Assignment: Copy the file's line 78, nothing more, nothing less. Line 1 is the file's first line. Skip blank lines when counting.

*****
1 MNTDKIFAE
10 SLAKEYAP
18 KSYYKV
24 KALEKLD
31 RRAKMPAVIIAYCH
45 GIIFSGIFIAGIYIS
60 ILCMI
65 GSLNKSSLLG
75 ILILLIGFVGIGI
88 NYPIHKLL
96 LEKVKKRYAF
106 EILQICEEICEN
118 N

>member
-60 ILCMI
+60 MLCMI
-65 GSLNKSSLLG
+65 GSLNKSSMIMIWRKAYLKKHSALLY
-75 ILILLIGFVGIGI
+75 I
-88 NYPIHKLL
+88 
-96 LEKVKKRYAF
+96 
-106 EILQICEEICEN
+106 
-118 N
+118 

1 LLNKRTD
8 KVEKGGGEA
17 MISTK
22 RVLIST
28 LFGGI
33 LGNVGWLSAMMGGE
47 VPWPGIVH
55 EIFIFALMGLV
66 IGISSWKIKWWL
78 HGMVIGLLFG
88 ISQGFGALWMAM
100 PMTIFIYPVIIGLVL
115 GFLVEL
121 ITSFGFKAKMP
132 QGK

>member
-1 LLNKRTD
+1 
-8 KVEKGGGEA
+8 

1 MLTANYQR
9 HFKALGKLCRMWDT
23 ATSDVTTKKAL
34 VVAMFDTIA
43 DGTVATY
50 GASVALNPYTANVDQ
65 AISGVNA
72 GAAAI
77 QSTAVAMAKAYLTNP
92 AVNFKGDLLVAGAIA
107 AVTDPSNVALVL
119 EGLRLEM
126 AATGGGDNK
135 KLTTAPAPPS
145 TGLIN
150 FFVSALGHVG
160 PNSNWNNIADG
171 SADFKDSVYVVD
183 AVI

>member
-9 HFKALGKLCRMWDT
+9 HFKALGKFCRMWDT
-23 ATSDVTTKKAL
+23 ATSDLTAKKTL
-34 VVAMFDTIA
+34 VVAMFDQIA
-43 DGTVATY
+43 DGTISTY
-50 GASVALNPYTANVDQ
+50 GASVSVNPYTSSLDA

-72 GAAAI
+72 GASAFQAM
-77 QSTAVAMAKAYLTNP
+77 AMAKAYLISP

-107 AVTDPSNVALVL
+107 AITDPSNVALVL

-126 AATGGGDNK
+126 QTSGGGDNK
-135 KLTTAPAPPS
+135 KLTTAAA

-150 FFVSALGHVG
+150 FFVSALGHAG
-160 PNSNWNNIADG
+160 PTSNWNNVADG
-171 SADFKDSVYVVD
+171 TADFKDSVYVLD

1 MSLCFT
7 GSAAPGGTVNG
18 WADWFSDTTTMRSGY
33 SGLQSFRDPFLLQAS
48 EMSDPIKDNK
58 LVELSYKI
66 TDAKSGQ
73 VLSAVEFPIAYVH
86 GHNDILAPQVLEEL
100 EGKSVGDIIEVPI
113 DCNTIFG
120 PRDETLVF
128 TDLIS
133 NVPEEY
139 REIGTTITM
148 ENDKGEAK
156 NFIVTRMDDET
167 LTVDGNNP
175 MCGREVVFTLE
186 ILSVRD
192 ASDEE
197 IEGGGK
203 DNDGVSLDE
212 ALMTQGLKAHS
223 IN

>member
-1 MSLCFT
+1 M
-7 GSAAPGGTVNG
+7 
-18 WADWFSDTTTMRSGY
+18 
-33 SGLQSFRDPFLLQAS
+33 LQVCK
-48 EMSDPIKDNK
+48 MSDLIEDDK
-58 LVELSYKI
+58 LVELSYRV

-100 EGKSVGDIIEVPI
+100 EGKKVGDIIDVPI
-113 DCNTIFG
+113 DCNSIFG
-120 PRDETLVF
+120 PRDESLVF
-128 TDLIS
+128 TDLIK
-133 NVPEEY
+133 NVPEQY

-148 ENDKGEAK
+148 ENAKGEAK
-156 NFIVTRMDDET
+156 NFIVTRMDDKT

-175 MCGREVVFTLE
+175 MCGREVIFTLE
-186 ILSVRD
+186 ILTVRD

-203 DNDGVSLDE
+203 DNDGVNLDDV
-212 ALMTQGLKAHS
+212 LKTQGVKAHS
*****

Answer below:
+50 GASVSVNPYTSSLDA